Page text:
From Disney World to Rehobeth [and] Port Charlotte to Lake Chautauqua, Another One Bites the Dust to Borderline [and] Like a Virgin to Pour Some Sugar on Me, and not to mention our numerous productions, the most famous of which was GREASE, Summer of 1979.
We have spent countless numbers of hours with one another.
We grew up together though we lived hours apart, we were not mere acquaintances, we KNEW each other thanks to the committed efforts of our moms. We spent time at my house in Pittsburgh, Christy’s in Potomac, and a lot of time at our grandmother’s in Munderf, PA [and] yes, we knew how to have fun.
From accepting dares from my brother, Doug, to touch the electric fence promising all the while that we would not get shocked to climbing the apple tree outside the kitchen window, then taking off across the street to play Queen of the Mountain at the saw mill or to the field to attempt to tip some cows.
And, then there was the outhouse, the privy, if you will [and] yes, we were fascinated by the privy though it was a bit scary at night.
We enjoyed walks to Herb’s store which was halfway between Grammy’s house and the church at Munderf laughing at those who would honk their horns thinking to ourselves if they only knew we were their cousins. The candy case was the draw [and] Bubs Daddy [watermelon] was a popular pick. Then we’d be off to stop in at Regna’s to pick up milk, milk-in-bottles, mind you.
One day we took to the lower field which had flooded for a little friendly UFC only to be told by Glen [our step-grandfather] that we shouldn’t play in stagnant water over the septic tank: trichinosis don’t you know?!
Yes, that was the day we were introduced to the elixir of choice known as red liniment. Red liniment was a common analgesic; active ingredients, camphor [and] cayenne pepper; NOTHING to do with the treatment of trichinosis; EVERYTHING to do with Glen serving us shots.
Make no mistake, Christy can throw back the shots; me, not so much. It was wretched, but we didn’t get trichinosis, nor did Christy get any migraines:)
Grammy’s house was FUN: slip-n-slide, family reunions, the garden, bonfires, PIT, FLINCH, I’m a donkey, ROOK, SORRY, quilting, singing, the telling of stories, puzzles, the water pump, moonflowers, spinning a yarn, birthday celebrations, lots of laughter, lots of SCRABBLE [and] lots of good childhood memories.
As we moved into our teenage years [and] my family moved to South Carolina, visits were less frequent, but longer. Instead of driving, we would travel by air [and] sometimes by limo between MD and SC a couple of times a year.
We’ve done a little bit of everything together: we were boy crazy teenagers; usually ending up somewhere we weren’t supposed to be; casting off t-shirts because after all if the boys can why can’t the girls; pizza and beer never mind the drinking age; prom pictures without film never to be remembered [and] probably best forgotten; the violation of privacy in my reading her diary [and] the creation of a voodoo doll resembling me and taking more than a few needles: OUCH!
We have laughed ourselves to tears with the abdominals to prove it; we have walked alongside one another through some pretty tough times; rejoiced with one another [and] grieved with one another; there have been times of distance [and] times of drawing near; there has been LIFE [and] there has been DEATH, and the threat of death; there has been thick [and] there has been thin.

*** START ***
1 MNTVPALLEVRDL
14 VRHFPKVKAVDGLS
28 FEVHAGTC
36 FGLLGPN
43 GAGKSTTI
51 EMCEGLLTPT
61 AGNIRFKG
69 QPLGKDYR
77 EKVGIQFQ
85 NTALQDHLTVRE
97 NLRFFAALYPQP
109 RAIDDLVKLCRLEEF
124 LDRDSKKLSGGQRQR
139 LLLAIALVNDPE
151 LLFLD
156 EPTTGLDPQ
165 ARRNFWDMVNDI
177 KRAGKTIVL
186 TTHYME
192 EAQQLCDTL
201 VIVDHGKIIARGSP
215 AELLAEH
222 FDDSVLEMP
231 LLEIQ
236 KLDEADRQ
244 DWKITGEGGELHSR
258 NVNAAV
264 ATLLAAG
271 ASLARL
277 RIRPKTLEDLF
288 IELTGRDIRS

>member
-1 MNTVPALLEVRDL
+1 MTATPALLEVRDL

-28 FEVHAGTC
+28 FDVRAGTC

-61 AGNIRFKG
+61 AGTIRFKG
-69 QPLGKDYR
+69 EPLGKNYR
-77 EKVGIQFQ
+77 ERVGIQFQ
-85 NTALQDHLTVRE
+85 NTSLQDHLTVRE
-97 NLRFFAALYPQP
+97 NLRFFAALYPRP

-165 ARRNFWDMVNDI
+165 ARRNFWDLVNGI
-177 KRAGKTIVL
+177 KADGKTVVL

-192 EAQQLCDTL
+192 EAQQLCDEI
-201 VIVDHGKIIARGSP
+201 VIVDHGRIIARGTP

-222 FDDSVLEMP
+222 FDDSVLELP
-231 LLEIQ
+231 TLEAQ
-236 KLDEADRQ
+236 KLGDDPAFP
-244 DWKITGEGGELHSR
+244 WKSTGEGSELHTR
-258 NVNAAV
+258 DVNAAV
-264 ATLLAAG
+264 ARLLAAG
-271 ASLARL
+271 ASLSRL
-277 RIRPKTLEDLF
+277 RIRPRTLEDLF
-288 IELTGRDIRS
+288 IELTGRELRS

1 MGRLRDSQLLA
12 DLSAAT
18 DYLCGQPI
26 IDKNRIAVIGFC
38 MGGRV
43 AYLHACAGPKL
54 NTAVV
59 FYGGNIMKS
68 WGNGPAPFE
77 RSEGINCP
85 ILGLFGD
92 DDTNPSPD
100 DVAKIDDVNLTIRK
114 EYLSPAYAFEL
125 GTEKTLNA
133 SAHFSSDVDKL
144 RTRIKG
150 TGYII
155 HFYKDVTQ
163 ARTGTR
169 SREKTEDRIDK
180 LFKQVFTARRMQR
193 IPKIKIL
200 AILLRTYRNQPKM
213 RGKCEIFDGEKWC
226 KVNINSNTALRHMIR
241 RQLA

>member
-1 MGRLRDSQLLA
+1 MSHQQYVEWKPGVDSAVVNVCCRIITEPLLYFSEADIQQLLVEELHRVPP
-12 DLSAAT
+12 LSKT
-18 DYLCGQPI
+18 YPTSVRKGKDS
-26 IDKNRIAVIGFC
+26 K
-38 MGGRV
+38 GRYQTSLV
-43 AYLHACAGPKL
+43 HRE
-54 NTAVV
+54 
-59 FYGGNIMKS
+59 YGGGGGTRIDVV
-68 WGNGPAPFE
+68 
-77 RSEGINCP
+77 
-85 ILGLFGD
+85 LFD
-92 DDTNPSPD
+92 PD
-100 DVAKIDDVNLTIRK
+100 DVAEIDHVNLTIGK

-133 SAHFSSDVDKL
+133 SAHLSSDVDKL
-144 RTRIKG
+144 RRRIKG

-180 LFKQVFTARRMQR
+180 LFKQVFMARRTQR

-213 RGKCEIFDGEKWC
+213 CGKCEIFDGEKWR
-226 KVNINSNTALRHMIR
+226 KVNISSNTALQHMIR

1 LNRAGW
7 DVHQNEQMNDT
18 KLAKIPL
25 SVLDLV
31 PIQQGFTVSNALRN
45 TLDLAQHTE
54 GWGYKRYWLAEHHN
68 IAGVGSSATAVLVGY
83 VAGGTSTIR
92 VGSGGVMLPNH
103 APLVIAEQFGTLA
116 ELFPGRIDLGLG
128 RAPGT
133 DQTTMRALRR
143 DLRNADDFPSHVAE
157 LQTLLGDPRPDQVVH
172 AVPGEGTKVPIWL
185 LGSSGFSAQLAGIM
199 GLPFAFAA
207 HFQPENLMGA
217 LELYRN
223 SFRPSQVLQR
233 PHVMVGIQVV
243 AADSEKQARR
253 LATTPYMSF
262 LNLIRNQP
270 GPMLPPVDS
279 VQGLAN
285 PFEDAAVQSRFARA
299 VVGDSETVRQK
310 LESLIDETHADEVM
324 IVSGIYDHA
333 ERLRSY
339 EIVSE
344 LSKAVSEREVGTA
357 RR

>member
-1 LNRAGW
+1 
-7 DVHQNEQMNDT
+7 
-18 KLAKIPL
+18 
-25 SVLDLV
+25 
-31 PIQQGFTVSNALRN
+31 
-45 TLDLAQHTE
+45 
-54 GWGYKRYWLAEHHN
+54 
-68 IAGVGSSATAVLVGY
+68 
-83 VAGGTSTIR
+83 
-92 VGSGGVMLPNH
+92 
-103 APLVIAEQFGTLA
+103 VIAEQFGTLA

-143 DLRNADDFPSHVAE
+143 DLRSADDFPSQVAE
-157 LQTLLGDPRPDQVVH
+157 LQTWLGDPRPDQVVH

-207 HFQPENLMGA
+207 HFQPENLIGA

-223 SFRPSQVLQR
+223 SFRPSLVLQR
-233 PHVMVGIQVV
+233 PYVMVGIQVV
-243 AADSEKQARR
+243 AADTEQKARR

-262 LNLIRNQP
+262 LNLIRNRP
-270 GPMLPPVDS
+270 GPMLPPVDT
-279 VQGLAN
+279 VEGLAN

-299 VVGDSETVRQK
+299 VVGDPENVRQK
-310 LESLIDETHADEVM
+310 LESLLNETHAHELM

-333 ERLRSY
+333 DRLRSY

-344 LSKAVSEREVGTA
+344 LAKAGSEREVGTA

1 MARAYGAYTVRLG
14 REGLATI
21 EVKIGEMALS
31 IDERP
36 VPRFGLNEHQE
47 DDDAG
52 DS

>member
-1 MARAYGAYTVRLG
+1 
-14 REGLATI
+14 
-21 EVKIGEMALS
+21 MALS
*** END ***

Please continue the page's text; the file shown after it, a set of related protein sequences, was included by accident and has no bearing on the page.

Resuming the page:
Above all, there has been [and] continues to be LOVE, a great LOVE one for another.
Christy has loved me in ways and amidst circumstances that I NEVER thought we would face. She provided consistent encouragement [and] wise counsel to me as my heart failed, to my husband as he faced decisions he never envisioned having to make, to my mom through almost daily updates, to my dad through her aunt Dee like sense of humor, and to my son by welcoming him to Camp Clarksville on more than a few occasions during my stint at the Clinic.
She provided my nursing care when she was visiting me in Cleveland. I can’t tell you how loved and cared for she made me feel. She reminded me that I was still me, wife, mom, daughter, sister, friend. She told me stories about Abel with his cousins, brought pictures of them on the slip-n-slide; she read guestbook entries from our caringbridge; she prayed; she bathed me gently, lovingly; she took the time to debride the adhesive off of my skin; she found the fentanyl patch that went AWOL; she painted my nails, washed my hair, gave me facials, including exfoliation and deep pore cleansing; she laughed with me, she touched me in a way that wasn’t painful; she listened; she loved me and met me right where I was in any given moment: unforgettable, priceless.
All that NOT because she is an excellent clinical nurse? No! All that because that’s WHO she IS: LOVE laying her life down for those she loves though she actually is an excellent nurse.
So, I raise my glass with another heart full of gratitude, eyes full of tears to Christy, my cousin, my friend.
I give thanks that you were born, that we have been blessed to share our lives with one another, that there is much more to be lived before us, and that you are YOU, incredible YOU!
May our God bless you richly here, now [and] even more so in eternity for the eternal impact you, your life, and your love have had on me and my family.
Happy Birthday, CJ: enJOY, celebrate BIG, [and] celebrate EVERYTHING…
I love you: always!
PS Christy is one of the three incredible ladies of 11MagnoliaLane and I encourage you to stop by and sit a spell.